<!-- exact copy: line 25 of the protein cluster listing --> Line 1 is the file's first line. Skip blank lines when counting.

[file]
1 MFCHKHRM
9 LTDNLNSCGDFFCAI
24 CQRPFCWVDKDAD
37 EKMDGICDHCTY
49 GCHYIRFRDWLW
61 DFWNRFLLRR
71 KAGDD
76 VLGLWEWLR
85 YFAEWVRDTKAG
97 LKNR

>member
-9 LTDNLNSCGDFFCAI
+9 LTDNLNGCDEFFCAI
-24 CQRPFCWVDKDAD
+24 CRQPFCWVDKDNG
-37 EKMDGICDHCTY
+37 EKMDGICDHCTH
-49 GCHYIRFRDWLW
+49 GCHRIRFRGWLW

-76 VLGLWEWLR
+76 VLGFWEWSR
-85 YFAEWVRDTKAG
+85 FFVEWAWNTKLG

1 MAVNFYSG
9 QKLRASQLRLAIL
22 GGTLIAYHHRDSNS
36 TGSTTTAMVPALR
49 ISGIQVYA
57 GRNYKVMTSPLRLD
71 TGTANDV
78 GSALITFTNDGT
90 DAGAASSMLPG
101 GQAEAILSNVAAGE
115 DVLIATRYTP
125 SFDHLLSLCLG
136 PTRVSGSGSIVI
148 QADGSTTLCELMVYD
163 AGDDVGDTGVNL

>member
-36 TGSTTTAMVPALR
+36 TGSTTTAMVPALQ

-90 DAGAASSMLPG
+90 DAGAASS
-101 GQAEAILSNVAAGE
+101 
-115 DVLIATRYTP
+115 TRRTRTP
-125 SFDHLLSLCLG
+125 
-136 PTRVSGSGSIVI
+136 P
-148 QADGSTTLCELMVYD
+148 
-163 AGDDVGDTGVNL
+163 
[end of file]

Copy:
9 QKLRASQLRLAIL